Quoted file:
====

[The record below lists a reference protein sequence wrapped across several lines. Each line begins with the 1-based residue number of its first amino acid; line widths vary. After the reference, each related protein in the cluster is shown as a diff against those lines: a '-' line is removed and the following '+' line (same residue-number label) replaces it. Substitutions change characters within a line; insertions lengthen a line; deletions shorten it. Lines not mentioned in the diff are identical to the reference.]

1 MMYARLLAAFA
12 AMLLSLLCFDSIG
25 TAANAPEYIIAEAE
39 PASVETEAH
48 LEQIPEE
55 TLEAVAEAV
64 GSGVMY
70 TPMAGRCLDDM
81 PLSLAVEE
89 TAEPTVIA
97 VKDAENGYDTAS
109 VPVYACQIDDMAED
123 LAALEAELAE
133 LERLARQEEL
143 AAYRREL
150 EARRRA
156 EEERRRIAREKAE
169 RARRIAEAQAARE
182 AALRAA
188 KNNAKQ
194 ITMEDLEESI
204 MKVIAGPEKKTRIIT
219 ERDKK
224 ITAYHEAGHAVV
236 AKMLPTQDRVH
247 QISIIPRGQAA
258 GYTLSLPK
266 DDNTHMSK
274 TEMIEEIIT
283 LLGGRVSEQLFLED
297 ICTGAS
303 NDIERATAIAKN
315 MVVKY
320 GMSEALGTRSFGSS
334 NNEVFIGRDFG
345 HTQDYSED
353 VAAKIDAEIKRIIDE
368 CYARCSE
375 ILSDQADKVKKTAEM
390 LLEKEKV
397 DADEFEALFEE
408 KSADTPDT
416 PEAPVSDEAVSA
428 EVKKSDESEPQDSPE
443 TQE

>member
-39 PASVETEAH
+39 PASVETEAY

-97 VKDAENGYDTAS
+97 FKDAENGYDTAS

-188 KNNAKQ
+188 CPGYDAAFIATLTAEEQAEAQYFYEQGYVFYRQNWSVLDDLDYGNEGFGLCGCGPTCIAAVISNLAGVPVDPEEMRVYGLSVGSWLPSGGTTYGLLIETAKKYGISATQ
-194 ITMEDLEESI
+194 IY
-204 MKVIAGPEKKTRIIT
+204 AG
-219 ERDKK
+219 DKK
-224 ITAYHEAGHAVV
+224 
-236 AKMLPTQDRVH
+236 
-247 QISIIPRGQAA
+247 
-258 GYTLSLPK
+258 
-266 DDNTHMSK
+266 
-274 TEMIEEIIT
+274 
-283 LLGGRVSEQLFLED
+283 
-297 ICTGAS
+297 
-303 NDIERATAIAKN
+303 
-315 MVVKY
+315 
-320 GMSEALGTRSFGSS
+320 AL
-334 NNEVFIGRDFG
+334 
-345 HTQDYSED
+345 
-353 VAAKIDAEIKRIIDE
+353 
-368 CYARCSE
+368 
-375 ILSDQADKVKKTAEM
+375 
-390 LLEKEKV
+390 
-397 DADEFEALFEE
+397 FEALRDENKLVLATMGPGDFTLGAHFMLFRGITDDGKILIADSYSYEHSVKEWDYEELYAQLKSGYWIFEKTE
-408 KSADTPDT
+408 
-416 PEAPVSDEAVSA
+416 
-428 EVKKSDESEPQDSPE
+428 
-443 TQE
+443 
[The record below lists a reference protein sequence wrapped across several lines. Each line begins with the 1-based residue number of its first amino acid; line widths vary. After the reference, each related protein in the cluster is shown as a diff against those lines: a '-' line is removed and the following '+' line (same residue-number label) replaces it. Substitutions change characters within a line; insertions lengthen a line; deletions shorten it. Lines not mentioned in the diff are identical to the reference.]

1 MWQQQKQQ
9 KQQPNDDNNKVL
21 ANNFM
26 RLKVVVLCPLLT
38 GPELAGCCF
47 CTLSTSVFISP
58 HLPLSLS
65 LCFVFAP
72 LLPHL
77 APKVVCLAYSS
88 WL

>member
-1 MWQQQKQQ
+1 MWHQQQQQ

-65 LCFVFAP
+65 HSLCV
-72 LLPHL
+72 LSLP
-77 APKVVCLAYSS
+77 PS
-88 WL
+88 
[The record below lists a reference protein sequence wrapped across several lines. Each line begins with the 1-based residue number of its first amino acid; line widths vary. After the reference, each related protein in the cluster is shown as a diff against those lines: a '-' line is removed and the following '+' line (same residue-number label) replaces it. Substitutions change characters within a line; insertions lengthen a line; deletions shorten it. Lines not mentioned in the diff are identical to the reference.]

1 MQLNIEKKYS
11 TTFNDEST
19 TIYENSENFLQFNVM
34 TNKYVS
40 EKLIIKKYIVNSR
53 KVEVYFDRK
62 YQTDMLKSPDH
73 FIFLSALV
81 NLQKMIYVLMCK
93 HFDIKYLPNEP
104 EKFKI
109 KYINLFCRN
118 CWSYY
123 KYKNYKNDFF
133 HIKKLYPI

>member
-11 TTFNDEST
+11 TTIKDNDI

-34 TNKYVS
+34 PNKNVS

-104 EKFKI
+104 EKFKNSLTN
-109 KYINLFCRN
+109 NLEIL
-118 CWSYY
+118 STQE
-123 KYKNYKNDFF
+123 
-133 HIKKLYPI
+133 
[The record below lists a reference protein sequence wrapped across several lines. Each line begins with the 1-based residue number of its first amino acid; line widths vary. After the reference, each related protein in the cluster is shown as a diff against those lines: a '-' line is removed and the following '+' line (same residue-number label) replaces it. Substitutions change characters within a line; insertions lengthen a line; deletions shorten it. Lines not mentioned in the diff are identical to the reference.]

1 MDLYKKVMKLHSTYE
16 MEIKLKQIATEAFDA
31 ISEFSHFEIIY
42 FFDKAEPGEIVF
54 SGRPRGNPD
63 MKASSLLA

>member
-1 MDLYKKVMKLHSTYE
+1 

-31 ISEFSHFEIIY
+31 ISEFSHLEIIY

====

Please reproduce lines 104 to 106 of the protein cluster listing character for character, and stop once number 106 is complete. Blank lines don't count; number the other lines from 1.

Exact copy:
[The record below lists a reference protein sequence wrapped across several lines. Each line begins with the 1-based residue number of its first amino acid; line widths vary. After the reference, each related protein in the cluster is shown as a diff against those lines: a '-' line is removed and the following '+' line (same residue-number label) replaces it. Substitutions change characters within a line; insertions lengthen a line; deletions shorten it. Lines not mentioned in the diff are identical to the reference.]

1 MWQQQKQQ
9 KQQPNDDNNKVL